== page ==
The seemingly sudden spike in species diversity that occurred during the “Cambrian Explosion” around 542 million years ago has been of interest to scientists for quite some time, even leading Charles Darwin to dedicate a chapter of his book On the Origin of Species to his concerns about the proliferation of animals within the fossil record during that time.
UCSB associate professor of Precambrian and Cambrian paleontology Susannah Porter and graduate student John Moore were part of a research team that dated sedimentary layers by observing certain ratios of chemicals contained within them. The data were then used to correct the fossil record, revealing that instead of appearing suddenly, the species that came about during the “Cambrian Explosion” actually entered the record over a long period of time. The study was published in the Geological Society of America Bulletin.
According to Porter, a reason scientists may have been misled about the age of the fossils is they had not correctly established the timeline due to the inconsistency of sedimentary deposits in the area that many samples were collected from.
“When people thought there was a burst of diversification, it was because they focused on several rock outcrops in southeastern Siberia, where there is a lot of time missing,” Porter said. “This part of Siberia had periods where it was above sea level, so during that time interval you couldn’t find any of these fossils, which were all marine. When you do first find the fossils, it wasn’t because they had only evolved then, but rather it’s because the environmental conditions first allowed the fossils to be preserved during that time.”
Adam Maloof, assistant professor of geosciences at Princeton University and the first author of the study, said the researchers used the variation between two stable carbon isotopes — carbon-12 and carbon-13 — to determine the ages of the fossils in the rocks.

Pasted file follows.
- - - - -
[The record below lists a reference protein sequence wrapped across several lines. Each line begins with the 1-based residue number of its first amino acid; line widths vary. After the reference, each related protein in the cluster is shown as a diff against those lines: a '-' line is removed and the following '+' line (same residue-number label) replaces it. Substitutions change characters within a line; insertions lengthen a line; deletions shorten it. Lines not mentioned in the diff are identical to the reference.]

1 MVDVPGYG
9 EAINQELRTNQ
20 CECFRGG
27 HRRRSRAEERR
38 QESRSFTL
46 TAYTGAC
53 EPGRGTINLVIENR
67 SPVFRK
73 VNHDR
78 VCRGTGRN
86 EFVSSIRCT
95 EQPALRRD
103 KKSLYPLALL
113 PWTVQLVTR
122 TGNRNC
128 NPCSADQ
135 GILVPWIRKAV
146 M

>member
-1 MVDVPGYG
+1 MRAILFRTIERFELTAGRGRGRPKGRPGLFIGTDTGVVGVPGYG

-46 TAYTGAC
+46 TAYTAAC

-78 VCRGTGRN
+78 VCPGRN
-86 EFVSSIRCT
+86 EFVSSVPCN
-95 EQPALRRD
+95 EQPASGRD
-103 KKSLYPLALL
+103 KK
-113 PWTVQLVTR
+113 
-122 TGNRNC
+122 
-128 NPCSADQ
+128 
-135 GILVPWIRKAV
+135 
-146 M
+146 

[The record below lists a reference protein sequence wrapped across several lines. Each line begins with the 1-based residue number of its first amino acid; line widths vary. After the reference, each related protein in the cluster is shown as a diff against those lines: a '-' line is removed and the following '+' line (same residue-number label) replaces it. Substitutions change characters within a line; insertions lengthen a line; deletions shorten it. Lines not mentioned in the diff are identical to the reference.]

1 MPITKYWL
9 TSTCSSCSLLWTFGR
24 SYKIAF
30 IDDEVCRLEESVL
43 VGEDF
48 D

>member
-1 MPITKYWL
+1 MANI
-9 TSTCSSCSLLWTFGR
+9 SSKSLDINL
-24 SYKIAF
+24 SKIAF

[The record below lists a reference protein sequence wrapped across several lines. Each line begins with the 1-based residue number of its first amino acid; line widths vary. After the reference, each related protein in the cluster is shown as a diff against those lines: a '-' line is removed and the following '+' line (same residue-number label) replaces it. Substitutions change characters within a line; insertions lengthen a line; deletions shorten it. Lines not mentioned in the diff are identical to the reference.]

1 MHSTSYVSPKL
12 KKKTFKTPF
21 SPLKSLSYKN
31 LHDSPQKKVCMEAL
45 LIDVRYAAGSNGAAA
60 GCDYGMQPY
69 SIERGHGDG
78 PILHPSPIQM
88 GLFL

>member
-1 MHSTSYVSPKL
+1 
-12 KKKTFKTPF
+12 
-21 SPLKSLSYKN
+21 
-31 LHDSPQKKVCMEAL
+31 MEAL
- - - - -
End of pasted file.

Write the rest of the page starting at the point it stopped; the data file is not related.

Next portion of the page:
“The Cambrian diversification of animals was long thought to have begun with an explosive phase at the start of the Tommotian Stage, 17 million years above the base of the Cambrian,” Maloof said in a press release. “To test this idea, we matched earliest Cambrian records of carbon isotope variability from Siberia, Mongolia and China with a Moroccan record constrained by five radiometric ages from interbedded volcanic ashes.”
The results of the timeline corrections revealed an earlier occurrence of new species as well as a gradual increase in their diversity over time, providing evidence refuting the theory of a sudden jump in the variety of species.
“There were two big surprises. First, how early the new animals appeared in the fossil record. I was shocked. Half of them are there by 535 million years ago,” Porter said. “The other big surprise was that there was a steady increase in diversity rather than a sudden burst.”
Moore said the Cambrian period was intriguing to scientists since it was the first time during which large amounts of animals that utilized minerals appeared in the fossil record.
“This time period is so interesting because it is the first time that biomineralized fossils become widespread and diverse,” Moore said. “Beforehand, such fossils were present but were few and far between.”
Porter said the team’s results go against the hypothesis that the diversity in the Cambrian period was a sudden burst.
“We question the evidence that it was a burst,” Porter said. “People have spoken of the ‘Cambrian Explosion,’ but we would play the devil’s advocate. This diversification was important, but we don’t think that it’s such a puzzling conundrum. With the different processes we have seen occur with other diversifications, we think it is explainable.”
While the study provides strong evidence toward the gradual increase hypothesis, Moore said the Cambrian period still has areas for exploration.
“We certainly haven’t solved the ‘problem’ of the Cambrian Explosion, but we’re helping to clarify the pattern,” Moore said.